Employees are entitled to 18 weeks’ leave for each child and adopted child, up to their 18th birthday. This is limited to 4 weeks per year for each child. The leave must be taken in whole weeks unless agreed otherwise or if the child is disabled.

To be eligible employees must:

  • have been in continuous employment for more than a year
  • named on the child’s birth or adoption certificate or they have or expect to have parental responsibility
  • not be self-employed or a ‘worker’, e.g. an agency worker or contractor
  • the child is under 18

Employers can ask for proof (like a birth certificate) as long as it’s reasonable to do so. It would arguably not be reasonable to do this every time (an employer should keep a record). For further guidance please see: www.acas.org.uk/parentalleave

Time off for Dependants

Employees have a right to take time off work for dependants, however there is no statutory right to be paid during such time off. The legislation is specific and provides that an employee is entitled to take reasonable time off where it is necessary in the following circumstances:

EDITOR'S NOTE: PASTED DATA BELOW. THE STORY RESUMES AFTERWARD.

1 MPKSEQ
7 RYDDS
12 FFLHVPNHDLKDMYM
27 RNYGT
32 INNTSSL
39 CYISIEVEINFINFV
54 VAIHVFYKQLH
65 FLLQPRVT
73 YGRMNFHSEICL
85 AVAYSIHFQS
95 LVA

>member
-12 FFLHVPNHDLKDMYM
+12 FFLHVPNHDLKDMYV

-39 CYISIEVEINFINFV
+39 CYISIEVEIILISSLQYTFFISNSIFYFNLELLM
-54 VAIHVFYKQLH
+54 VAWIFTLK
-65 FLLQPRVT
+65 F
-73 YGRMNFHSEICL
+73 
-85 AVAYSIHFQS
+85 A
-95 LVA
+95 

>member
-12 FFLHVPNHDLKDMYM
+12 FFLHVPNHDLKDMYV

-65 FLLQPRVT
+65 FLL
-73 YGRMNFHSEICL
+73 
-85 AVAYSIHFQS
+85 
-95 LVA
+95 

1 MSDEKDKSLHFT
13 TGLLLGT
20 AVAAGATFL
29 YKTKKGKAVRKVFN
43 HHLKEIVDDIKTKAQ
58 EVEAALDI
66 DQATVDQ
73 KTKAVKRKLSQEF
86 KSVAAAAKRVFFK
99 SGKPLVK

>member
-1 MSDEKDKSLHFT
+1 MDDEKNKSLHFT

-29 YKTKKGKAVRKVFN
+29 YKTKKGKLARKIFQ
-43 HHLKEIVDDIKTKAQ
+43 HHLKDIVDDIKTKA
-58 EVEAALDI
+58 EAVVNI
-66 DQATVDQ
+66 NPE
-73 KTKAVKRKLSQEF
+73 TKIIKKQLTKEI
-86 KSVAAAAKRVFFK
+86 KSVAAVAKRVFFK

• to provide assistance if a dependant falls ill, gives birth, is injured or assaulted;
  • to make care arrangements for the provision of care for a dependant who is ill or injured;
  • in consequence of the death of a dependant;
  • to deal with unexpected disruptions, termination or breakdown in arrangements for the care of a dependant; and
  • to deal with an unexpected incident which involves the employee's child during school hours

Only in the situations listed above does an employee have the statutory right to reasonable time off. For a definition of a ‘dependent’ for these purposes see below.